I am sure that I am like many military servicemembers and didn't do 80% of what I needed to set myself up for a smooth transition from military to civilian. Will I be okay? Yes, I'm lucky and have an immediate pension.
What are your top 3 bits of advice to impart on your troops? Peers?
Networking. Networking. Networking.
Networking. Networking. Networking.
The number one thing I wold have done, honestly, would have been to sign up for ACP during my transition. The relationship(s) you will build with your mentor and their network are invaluable and having an industry professional as a sounding board is incredibly important as well. It builds confidence and reinforces good habits- an unbiased person that can keep you accountable.
Second, I would have started saving for retirement the DAY I entered active duty, instead of waiting until two years into my service.
Finally, I would researched formal learning opportunities at local colleges and universities (online or on campus- night school) that I could use to show potential employers in my industry of choice that I WANT to learn more about their industry so I can be a part of it.
Hope this helps.
Thanks for your question. I'm sure that everyone has a different take, but in my experience transitioning out from the Navy a few years back, I found that identifying goals was the easiest part. "I'm going back to school," "I'm moving to Utah to be close to family," but it wasn't until things started to get to crunch time that I found I was at a total loss as to HOW I would get started on those goals, let alone how I would accomplish them. I still got everything done, but it involved a lot more stress than it should have.
This would be my guide (if I could go back in time):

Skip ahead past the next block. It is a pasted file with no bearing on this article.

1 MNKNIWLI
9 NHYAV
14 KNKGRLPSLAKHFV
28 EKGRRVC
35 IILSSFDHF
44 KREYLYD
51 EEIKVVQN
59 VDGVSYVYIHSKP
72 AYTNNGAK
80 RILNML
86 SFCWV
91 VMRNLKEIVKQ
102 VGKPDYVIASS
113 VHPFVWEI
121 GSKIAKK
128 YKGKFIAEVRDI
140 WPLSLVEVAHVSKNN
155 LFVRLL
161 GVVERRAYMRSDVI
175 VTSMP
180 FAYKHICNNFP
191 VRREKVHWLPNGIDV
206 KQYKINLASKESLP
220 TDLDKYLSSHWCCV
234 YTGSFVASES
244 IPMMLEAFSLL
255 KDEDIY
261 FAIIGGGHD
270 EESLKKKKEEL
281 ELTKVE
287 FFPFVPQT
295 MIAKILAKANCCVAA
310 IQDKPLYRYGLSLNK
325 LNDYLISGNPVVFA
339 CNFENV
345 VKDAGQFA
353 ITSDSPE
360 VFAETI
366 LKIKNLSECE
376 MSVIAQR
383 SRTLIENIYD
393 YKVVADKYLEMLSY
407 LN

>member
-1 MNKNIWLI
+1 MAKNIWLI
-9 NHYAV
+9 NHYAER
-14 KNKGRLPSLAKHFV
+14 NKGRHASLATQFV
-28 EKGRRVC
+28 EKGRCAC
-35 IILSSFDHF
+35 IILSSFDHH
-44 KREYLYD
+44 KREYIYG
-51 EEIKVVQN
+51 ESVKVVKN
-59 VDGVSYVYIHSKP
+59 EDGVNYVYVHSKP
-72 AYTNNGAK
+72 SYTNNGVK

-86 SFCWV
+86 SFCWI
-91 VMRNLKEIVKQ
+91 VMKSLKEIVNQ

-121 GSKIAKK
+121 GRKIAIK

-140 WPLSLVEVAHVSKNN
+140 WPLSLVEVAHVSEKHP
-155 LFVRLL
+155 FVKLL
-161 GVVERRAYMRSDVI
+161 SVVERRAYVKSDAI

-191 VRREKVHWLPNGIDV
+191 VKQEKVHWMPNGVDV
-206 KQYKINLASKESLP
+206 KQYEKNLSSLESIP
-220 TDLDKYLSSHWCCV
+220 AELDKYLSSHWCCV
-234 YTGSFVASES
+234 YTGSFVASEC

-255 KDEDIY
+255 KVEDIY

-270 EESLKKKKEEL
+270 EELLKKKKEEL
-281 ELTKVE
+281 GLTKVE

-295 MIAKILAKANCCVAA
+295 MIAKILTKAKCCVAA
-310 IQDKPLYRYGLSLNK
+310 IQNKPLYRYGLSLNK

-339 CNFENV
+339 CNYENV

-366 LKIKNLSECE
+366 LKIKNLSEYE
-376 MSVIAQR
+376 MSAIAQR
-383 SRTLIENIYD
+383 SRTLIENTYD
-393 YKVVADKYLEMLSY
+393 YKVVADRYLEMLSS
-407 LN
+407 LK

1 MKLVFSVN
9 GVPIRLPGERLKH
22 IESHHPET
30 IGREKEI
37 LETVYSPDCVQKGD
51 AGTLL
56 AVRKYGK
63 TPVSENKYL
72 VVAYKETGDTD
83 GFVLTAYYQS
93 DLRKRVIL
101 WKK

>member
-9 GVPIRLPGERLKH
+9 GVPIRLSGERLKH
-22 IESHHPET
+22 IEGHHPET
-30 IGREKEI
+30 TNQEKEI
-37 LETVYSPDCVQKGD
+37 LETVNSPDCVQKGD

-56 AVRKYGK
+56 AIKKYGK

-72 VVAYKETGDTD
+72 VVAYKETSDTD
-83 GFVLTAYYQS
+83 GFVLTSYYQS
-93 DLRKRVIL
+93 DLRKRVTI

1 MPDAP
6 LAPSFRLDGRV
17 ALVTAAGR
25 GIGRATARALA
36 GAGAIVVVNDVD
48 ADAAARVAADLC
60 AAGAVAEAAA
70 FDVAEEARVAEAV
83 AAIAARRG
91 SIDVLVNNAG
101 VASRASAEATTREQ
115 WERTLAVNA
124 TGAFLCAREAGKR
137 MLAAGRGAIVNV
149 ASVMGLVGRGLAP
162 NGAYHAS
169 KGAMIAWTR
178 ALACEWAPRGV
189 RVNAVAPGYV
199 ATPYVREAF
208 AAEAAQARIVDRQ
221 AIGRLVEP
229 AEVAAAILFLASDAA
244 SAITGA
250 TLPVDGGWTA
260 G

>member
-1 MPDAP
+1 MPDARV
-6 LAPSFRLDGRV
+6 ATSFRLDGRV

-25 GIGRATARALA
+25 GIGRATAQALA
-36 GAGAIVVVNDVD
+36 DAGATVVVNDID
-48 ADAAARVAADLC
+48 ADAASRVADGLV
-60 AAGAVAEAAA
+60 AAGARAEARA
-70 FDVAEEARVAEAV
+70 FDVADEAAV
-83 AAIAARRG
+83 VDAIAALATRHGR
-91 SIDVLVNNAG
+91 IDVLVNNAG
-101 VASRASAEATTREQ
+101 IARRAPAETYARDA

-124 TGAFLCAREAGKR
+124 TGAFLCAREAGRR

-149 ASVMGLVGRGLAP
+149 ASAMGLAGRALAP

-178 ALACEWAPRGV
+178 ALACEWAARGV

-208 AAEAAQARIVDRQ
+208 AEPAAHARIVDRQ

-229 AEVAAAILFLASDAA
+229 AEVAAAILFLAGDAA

Identify goals (this should be getting done ALL the time)
Identify timeframe to start and achieve goals
ASK FOR HELP
I was somehow averse to asking for resources when I still had the opportunity to do so. The other suggestions I would have would be:
Start two years before you separate (AT LEAST)
Make a financial plan
Determine health care coverage and make all arrangements to transition
Build a network for wherever you may be relocating
And if I may ask, what are some of the things you are GLAD that you did?
I would have started my BS sooner. For no other reason to potentially have more Post 9/11 GI Bill left to pursue a second MS. I would have researched certifications sooner and started one, CPLP, perhaps instead of my MS. I also would have done far more research about where my chosen career is “hot” and made a decision about where to live based on those findings.
Good afternoon Alexander, First and foremost - thank you on behalf of a grateful Nation for your faithful and honorable service. Looking back I found Networking to be the most valued tool in my toolkit. For example, I had tracked well in my military career. My first job as a Department Head, JROTC was because I knew two retired Colonels that pointed me in the right direction. My second job had been Economic Development, Second Congressional District, U.S. House of Representatives, but the Member of Congress that appointed me was based upon past networking. Education or experience are also helpful tools. Education can be a substitute for experience and vice versa. Financial literacy is good for helping you find a safe haven if a rain comes. Network at every possible opportunity. Best of Luck! CW4 Kent T. Watson, US Army, 34 years and 7 months.